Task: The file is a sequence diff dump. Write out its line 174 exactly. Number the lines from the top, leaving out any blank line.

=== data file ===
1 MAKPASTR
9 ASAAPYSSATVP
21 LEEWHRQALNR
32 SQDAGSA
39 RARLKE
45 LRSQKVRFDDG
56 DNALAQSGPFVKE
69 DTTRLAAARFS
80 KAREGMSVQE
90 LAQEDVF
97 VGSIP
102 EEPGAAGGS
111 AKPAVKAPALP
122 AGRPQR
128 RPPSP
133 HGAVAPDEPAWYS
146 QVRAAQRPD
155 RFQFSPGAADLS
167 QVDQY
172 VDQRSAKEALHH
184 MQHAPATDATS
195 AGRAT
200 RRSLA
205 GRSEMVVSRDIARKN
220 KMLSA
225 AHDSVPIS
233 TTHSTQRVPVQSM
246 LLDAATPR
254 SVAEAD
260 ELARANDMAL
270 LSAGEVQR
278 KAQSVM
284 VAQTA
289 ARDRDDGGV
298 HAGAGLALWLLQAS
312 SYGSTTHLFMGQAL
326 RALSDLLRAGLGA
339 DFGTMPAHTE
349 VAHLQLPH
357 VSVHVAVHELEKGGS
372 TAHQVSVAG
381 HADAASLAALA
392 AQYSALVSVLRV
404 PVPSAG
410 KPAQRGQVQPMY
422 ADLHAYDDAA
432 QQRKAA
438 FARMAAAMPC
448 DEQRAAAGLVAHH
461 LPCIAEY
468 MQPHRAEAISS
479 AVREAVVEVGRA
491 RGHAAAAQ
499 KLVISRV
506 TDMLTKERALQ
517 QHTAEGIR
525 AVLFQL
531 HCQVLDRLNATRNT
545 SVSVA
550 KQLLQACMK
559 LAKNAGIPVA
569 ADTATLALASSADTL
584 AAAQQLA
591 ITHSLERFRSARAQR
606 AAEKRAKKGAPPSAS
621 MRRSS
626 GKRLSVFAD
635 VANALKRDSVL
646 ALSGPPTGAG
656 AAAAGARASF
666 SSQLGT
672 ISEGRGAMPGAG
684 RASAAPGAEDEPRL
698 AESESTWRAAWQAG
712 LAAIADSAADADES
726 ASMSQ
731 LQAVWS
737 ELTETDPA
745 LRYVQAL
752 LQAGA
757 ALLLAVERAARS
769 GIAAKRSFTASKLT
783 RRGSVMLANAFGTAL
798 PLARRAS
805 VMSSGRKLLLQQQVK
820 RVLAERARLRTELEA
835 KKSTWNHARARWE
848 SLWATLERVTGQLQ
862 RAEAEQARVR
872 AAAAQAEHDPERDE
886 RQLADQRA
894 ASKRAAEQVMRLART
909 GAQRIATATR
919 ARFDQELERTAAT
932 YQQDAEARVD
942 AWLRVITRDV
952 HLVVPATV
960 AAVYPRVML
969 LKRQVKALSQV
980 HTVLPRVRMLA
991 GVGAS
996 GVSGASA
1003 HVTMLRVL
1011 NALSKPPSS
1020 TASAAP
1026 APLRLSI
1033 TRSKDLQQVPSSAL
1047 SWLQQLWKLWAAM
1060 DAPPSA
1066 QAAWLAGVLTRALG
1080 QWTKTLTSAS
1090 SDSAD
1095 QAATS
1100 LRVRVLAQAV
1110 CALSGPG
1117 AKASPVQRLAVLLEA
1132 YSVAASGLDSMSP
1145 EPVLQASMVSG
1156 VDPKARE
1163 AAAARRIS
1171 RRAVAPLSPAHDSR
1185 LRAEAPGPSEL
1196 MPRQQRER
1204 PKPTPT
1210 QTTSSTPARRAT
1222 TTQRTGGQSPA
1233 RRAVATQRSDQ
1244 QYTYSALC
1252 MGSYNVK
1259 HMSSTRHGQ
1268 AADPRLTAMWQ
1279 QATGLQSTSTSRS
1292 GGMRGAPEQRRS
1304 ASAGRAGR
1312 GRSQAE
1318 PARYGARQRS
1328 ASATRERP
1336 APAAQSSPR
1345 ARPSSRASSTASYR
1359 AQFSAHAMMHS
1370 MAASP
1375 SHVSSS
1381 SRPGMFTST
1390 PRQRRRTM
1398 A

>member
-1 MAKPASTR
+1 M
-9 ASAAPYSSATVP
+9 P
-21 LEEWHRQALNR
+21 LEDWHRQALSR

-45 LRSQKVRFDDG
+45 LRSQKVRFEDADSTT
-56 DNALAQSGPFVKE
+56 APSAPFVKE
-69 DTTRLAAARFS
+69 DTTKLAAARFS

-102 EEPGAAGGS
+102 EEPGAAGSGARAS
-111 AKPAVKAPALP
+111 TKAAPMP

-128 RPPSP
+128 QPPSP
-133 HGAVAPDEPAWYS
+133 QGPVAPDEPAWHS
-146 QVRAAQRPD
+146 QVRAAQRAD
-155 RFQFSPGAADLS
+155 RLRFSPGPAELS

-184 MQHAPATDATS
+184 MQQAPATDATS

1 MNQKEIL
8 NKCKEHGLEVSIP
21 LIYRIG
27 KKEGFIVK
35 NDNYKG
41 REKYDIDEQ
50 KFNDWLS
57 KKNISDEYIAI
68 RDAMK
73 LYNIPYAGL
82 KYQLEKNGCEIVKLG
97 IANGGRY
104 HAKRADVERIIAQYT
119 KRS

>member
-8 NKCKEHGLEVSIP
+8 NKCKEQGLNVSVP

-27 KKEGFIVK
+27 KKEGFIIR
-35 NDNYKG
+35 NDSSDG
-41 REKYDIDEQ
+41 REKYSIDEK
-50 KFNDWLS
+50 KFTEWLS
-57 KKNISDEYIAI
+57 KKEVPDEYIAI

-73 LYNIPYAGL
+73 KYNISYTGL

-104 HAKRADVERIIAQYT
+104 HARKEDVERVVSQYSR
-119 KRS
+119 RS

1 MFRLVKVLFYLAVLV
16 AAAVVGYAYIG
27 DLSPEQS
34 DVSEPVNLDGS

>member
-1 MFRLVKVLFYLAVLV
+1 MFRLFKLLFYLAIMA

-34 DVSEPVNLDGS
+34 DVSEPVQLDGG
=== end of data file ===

8 NKCKEHGLEVSIP